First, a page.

Logical error in JS

Hello there. I’m taking a Udemy full webdev bootcamp and its going well. However I can’t figure out this logical operator exercise and I’ve tried several things.

Here is the code:

const mystery = ''; //CHANGE THIS VALUE TO MAKE THE CONDITIONAL BELOW TRUE



// LEAVE THIS CODE ALONE! (pretty please)
if(mystery[0] === 'P' && mystery.length > 5 && mystery.indexOf('7') !== -1){
    console.log("YOU GOT IT!!!");
}

I can only change the const value so that it can print out the code below. I’ve tried several things but I’m officially stumped.
Please help.

I’ve edited your post for readability. When you enter a code block into a forum post, please precede it with a separate line of three backticks and follow it with a separate line of three backticks to make it easier to read.

You can also use the “preformatted text” tool in the editor (</>) to add backticks around text.

See this post to find the backtick on your keyboard.
Note: Backticks (`) are not single quotes (’).

1 Like

Can you translate the conditionals in the if statement into English?
What are the requirements of mystery in order to print “YOU GOT IT!!!”?

Just a quick note, make sure you get the capitalization correct. It would have been more obvious if the letter H was used instead of P. But that might be the point as well.

To the already good advice, I would also suggest looking at each of those condition separately.

Before your if, I might put:

console.log(mystery[0] === 'P')
console.log(mystery.length > 5)
console.log(mystery.indexOf('7') !== -1)

The final logics are connected with && so you are trying to get each of those to evaluate to true.

1 Like

Good tip for next time thanks. I also didn’t know back ticks turn it in to colored code.

So… Were you able to define the three rules into your own words? A key part of being a dev is not only being able to understand a client spec, but also being able to decipher and explain someone else’s code.

3 Likes

Unfortunately I wasn’t. I’m still working on that issue along w/ others in the online bootcamp.

Well, what did you get when you tried to write those in words? What parts didn’t you understand? What specifically is confusing you?

1 Like

As snowmonkey is saying, understanding the problem is a key issue. It’s usually the first step. For example, if I had this problem:

if ((x > 12) && (x !== 15)) {

I would phrase that as:

if (x is greater than 12) AND (x is not 15)

So, those are my two conditions:

x is greater than 12
x is not 15

Since they are joined with && (AND), I need both of those to be true. Then I can think about what numbers can meet that requirement. For example, 13, 14, 16, etc. Basically 13 and up, skipping 15. (I’m assuming that we’re talking integers.)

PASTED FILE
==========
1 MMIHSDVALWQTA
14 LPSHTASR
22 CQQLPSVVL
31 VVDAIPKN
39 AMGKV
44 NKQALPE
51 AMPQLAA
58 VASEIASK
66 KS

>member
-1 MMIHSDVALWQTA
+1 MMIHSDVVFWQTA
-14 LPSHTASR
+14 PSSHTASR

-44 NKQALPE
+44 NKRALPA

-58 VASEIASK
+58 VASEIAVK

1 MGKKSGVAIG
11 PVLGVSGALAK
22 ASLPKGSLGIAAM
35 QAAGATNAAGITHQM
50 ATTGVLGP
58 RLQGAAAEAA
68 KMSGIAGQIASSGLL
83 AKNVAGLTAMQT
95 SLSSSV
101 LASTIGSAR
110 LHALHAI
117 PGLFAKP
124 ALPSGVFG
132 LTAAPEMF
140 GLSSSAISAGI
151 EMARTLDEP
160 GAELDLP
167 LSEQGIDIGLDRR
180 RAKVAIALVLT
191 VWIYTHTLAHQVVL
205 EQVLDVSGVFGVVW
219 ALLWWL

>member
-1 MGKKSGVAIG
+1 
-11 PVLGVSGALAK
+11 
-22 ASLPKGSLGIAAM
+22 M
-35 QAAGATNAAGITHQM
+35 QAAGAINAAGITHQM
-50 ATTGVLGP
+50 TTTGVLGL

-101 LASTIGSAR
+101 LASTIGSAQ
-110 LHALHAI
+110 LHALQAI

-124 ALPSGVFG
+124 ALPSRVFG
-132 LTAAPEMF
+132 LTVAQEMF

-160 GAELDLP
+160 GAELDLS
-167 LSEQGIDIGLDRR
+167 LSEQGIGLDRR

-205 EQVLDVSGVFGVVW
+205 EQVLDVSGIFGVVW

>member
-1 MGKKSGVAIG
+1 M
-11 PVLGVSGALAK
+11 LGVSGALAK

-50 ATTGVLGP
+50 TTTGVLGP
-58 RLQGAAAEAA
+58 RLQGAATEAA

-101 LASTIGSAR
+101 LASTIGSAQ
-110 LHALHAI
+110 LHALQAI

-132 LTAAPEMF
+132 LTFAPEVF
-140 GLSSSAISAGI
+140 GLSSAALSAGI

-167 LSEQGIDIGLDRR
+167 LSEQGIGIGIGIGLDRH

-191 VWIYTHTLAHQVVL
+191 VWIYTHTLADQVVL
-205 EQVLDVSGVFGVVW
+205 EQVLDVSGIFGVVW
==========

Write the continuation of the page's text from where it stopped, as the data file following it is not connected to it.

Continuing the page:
You need to go through that process.

As a developer, you sometimes have to deal with complex logic. You need to be able to pick it apart. Not only that, but sometimes if you understand it well, you can simplify it.

2 Likes

So far nobody has mentioned to look into what the indexOf method is actually doing, as that is probably what is throwing you for a loop. Part 1 of the if statement is easy, it wants the first character in the string to be a capital P, the second part just wants the string to be longer than 5 characters, the last part is asking for the string to have ‘7’ in it otherwise the condition will not be satisfied.

solution

So for example Pabcd7 will work because its >5, starts with P, and contains 7.

2 Likes

But. [], .length and .indexOf() aren’t exclusive to strings. ["P","","","","",7] would also pass. Be careful of assumptions and expectations. :wink:

1 Like

Hoorray! Thank you Malin. It worked. I appreciate all the help and helping me understand the way to think through this.

Coding course help

We teach here. Please don’t just give people the answer. The OP would have learned a lot more if s/he looked up those prototype methods and learned how to do basic research. Instead you just gave a working answer.

5 Likes

@danpetroski you should have no problem solving this if you did learn something here.

const mystery = ''; //CHANGE THIS VALUE TO MAKE THE CONDITIONAL BELOW TRUE

// LEAVE THIS CODE ALONE! (pretty please)
if (
  mystery[3] === 'k' &&
  mystery.length > 3 &&
  mystery.indexOf('W') !== -1 &&
  mystery.indexOf('o') === 1
) {
  console.log('YOU GOT IT!!!');
}
1 Like

And do what w/ that exactly? Because if you’d like me to write that code in VS then…? What are you asking? And why? To prove that I learned and didn’t cheat? To explain what each step does?

You copied an answer that was given to you. If you can do the very similar challenge that lasjorg posted above, then you know that you understand what you copied and can use that knowledge to solve similar problems.

1 Like

I’m glad you said something because I did learn something but don’t get the ‘o’ index line. I thought the word ‘Work’ would be be the solution but I don’t think it is.

It satisfies the ‘k’ element and the length. But I’m not sure if it satisfies the other two.

Updated:
You know what, I’m sticking w/ ‘Work’ as the answer.

1 Like

Hey @danpetroski good day!

Let me break down the conditional for you so you can grasp the logic quicky!
I am sorry if this is late.

if(mystery[0] === 'P' && mystery.length > 5 && mystery.indexOf('7') !== -1){
    console.log("YOU GOT IT!!!");
}

It has 3 conditions:

  1. If The first index of mystery string is P
  2. And the length of the mystery string is greater than 5
  3. And if 7 is in the mystery string.

Points to note:

  • String is an array of chars. So it makes why we can index mystery[0] and use other array methods like indexOf and etc…
  • And array.indexOf(item) returns the index of the item within the array.
  • But if the item is not there in the array then, array.indexOf(item) will return -1

Happy Coding ^-^

Ah okay I think I understand. So then ‘Work’ should be the solution then.